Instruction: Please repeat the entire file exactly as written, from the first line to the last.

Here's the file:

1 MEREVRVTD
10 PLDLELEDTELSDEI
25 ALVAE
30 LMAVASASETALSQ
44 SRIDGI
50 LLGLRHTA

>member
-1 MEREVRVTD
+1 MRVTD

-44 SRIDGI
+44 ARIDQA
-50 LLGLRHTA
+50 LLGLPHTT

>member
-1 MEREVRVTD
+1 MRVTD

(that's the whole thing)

1 MEREVRVTD
10 PLDLELEDTELSDEI
25 ALVAE
30 LMAVASASETALSQ
44 SRIDGI
50 LLGLRHTA

>member
-1 MEREVRVTD
+1 MRVTD

-44 SRIDGI
+44 ARIDQA
-50 LLGLRHTA
+50 LLGLPHTT

>member
-1 MEREVRVTD
+1 MRVTD